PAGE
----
Sally Balch Hurme, author of the new book Get the Most Out of Retirement: Checklist for Happiness, Health, Purpose, and Financial Security, published by the American Bar Association, says that people facing the “R” word are split on the idea; some look forward to a leisurely life on the golf course or becoming world travelers, others are terrified at the prospect of not having enough to do.
Recently retired after spending 25 years practicing law, Sally wrote her book to help others with life planning. Not wholly comfortable with the word “retirement” and being the “least retired” person she knows, she wanted to create a handbook that covers all aspects of life after work.
“A lot of people dread retirement because they don’t know what it is going to be like,” she says. “I am having a blast, so I hope I can give [readers] some things to think about so we can go into retirement without trepidation and have a positive outlook.”
Find yourself again
We spend decades defining ourselves by our careers. One of the first steps into retirement, Sally says, is finding out who you are again or want to be for the next few decades. This new life stage is an opportunity to spend your time on what’s important to you.
“It’s going to be different with every person, but even though you are no longer an employee or have this job title or run this business, you are still a lot of other things: you are a spouse and a parent and a grandparent. I am still a lawyer even though I am not practicing law. I still have my volunteer commitments, I still love to garden, I still love to travel.”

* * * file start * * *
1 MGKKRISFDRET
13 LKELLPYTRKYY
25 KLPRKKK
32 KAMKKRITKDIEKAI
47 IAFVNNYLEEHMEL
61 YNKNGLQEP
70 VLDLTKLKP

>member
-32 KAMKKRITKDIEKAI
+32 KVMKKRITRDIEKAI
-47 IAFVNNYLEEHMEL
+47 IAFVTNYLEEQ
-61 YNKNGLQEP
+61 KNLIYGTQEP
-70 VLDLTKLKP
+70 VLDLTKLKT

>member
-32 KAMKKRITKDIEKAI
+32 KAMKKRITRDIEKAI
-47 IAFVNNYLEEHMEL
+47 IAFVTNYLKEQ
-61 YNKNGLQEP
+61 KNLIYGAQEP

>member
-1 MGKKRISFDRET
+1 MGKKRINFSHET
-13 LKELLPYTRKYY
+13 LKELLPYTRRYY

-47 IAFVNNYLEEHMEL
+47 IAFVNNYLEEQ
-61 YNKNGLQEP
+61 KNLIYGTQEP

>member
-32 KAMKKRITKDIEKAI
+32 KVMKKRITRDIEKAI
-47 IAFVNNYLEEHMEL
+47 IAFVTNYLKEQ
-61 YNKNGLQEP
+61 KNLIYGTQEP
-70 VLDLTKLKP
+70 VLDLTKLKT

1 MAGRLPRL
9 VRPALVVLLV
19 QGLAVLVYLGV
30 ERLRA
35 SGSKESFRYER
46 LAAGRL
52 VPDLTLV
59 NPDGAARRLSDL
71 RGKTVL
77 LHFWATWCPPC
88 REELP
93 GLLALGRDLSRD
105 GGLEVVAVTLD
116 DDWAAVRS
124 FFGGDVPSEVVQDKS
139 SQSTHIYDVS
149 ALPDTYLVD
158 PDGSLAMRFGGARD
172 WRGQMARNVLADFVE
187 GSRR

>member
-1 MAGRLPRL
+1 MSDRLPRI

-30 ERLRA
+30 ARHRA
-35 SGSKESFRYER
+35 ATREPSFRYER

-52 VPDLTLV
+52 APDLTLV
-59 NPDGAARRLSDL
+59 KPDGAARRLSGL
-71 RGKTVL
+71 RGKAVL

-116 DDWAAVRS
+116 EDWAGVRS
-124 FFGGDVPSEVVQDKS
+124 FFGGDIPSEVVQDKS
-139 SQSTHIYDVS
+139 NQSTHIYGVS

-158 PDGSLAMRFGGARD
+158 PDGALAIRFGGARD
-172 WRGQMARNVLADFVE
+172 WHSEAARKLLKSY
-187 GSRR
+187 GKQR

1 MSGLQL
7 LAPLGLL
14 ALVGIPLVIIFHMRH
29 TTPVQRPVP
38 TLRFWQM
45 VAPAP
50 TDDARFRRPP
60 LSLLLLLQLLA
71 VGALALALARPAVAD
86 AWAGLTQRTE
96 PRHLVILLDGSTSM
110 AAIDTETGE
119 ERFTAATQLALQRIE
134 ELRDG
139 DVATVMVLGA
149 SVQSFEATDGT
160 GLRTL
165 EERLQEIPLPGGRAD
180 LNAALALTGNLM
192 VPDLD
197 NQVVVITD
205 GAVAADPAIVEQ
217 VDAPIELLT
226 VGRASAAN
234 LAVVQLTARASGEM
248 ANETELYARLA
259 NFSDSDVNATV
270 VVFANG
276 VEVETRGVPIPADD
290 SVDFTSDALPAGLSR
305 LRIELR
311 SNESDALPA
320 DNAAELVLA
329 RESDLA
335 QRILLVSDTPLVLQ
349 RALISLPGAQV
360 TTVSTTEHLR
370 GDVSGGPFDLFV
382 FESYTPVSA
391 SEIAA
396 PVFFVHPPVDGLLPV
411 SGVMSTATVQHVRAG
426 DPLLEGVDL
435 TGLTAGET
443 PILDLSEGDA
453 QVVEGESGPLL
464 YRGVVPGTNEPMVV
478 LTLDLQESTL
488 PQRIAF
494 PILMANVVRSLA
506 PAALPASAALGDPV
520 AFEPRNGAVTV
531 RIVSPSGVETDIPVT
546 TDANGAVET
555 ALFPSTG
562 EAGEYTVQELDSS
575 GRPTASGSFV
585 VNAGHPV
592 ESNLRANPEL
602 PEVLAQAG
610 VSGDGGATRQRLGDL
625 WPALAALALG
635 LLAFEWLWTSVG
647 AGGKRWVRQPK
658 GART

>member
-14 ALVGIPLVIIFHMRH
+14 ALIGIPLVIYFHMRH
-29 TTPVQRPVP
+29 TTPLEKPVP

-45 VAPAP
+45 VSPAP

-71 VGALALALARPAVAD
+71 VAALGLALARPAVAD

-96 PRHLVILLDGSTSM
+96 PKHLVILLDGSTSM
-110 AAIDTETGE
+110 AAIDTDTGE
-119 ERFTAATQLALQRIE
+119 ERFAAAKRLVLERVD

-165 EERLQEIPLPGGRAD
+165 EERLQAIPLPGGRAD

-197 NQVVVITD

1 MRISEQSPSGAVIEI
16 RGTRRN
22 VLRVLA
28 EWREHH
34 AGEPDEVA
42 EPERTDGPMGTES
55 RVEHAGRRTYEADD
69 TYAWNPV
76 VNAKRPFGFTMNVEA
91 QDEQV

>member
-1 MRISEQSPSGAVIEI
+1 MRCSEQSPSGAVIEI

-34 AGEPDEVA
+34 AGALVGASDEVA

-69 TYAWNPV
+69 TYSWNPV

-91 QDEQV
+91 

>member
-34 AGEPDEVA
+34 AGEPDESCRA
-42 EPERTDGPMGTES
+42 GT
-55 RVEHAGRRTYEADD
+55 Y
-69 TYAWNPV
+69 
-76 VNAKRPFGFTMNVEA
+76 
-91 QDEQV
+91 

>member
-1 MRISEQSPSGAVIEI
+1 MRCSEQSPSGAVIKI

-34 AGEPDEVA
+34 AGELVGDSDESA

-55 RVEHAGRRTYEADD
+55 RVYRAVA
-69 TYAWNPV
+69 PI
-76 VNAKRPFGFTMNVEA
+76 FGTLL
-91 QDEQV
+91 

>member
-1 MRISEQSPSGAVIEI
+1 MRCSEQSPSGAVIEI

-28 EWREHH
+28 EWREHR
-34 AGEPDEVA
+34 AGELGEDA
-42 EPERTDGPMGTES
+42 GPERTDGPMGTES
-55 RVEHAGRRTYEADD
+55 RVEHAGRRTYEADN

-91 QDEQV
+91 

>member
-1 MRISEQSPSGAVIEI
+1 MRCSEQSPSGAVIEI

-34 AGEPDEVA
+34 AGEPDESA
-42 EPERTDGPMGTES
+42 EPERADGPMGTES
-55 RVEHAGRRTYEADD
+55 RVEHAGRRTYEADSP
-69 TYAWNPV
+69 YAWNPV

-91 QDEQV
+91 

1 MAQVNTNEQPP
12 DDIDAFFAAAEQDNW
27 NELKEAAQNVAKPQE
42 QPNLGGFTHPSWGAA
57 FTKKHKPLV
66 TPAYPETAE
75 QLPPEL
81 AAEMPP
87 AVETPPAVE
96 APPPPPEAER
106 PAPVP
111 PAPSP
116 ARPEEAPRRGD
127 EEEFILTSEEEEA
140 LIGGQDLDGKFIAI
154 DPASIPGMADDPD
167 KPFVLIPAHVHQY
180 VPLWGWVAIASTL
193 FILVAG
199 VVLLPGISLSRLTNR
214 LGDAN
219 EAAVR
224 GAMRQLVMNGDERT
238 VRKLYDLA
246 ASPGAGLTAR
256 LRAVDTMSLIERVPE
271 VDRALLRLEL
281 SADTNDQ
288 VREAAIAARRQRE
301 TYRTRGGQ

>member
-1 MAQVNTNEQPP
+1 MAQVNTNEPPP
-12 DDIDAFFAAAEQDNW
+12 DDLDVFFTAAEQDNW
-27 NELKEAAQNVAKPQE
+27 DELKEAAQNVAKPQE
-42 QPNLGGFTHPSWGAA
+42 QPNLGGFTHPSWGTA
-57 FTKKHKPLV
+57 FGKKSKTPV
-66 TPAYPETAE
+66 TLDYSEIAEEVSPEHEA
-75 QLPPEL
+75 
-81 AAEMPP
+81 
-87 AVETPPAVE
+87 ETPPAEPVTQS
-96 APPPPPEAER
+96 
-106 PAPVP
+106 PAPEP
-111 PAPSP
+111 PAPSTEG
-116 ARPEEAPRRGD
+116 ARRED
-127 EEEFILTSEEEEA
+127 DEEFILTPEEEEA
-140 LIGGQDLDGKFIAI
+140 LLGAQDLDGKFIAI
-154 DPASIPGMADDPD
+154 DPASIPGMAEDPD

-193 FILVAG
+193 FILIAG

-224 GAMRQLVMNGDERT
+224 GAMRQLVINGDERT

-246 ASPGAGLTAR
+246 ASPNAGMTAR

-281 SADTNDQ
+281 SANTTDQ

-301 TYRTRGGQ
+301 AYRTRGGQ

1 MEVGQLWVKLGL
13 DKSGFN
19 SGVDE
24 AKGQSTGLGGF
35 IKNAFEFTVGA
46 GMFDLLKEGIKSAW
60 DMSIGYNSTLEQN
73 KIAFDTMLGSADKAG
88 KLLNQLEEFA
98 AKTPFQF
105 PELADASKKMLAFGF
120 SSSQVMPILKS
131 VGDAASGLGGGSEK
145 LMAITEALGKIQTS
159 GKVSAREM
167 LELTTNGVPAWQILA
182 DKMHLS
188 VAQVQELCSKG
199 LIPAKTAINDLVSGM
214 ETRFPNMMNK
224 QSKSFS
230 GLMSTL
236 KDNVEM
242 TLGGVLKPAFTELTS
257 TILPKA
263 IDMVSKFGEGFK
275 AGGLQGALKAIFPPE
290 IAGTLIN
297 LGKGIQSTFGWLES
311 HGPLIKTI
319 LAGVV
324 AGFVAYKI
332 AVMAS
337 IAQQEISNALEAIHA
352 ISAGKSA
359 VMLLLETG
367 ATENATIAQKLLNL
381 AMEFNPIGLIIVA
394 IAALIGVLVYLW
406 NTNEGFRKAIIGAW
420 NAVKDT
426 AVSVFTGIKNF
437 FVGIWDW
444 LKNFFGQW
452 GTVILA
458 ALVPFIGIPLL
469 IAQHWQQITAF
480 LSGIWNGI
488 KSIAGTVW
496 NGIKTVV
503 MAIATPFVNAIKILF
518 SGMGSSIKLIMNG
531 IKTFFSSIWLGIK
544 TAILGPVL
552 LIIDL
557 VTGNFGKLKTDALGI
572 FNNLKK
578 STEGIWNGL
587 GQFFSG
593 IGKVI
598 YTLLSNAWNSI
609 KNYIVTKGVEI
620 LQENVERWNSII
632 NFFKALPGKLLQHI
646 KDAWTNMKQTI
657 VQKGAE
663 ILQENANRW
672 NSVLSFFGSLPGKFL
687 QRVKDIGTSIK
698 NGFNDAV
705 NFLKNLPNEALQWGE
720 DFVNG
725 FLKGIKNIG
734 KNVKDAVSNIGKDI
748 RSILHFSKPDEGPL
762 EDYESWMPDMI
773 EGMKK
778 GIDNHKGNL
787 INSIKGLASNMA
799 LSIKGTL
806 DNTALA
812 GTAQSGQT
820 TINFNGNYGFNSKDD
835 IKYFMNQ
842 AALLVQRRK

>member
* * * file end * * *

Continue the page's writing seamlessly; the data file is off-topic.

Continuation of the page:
Plan for change
When your new adventure starts, plan A doesn’t always work out. And when it doesn’t, you’ll need to fall back on plan B or even C and have a good dose of resilience. In Sally’s case, two months into her retirement, her husband’s declining health forced them to alter their plans of traveling abroad. So, have some flexibility in your gameplan.
“Instead of going to Europe for a month, we plan around shorter weekends,” she says. “We did relocate so I can be around family and have some assistance with caregiving. Health issues are not necessarily the primary reason to move from plan A, but at our age, that is something that we do need to keep in the back of our minds.”
Finding purpose is great at any age, but it can be especially meaningful when you have more time to dedicate. Sally recommends volunteering more, finding part-time work in a field you enjoy or continuing your education. Researchers at Florida State University’s Pepper Institute on Aging and Social Policy find that there is no other greater force for successful aging than meaningful educational experiences. And, most state colleges offer discounted classes for retired people.
Entrepreneurship is another popular way people can embark on a career they have always wanted. According to Sally’s book,
people in their 50s and 60s make up a quarter of all startup businesses. Retirees often have their own money to work with and a lifetime of networking and experience to rely on.
The Japanese never retire from being active and boast some of the longest life spans. Their philosophy of ikigai, or a worthwhile life, is doing what you love around the people you love to make the world a better place. Sally says it may be a good idea to get involved in your local Rotary Club or chamber of commerce to contribute to the greater good.
“Broadening our social networks can add value to the community around us in multiple, exceptional ways,” she says. “Getting over that trepidation about trying something new” can help kick-start a new chapter.
While it may be daunting at first, having a plan, or multiple plans, can provide plenty of opportunities to keep you occupied, active and connected to the world, which can add meaningful years to your life. “There are so many options out there, you need to explore and not be timid to investigate,” Sally says. “You’ve got the time to plan and execute a very exciting second life.”